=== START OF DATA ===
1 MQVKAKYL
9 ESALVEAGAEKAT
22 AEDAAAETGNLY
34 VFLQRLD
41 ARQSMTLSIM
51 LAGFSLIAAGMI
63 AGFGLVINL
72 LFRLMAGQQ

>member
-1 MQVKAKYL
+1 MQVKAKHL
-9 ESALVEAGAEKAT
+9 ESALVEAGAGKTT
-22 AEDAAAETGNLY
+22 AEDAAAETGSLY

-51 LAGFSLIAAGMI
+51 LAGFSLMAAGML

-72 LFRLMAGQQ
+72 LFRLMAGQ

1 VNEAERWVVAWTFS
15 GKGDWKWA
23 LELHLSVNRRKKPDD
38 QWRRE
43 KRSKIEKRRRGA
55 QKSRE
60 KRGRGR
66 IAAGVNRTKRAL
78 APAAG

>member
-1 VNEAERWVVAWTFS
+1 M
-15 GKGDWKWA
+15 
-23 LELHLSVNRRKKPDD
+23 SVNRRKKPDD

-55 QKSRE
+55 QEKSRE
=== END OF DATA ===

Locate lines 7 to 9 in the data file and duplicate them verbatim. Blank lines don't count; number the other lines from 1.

63 AGFGLVINL
72 LFRLMAGQQ

>member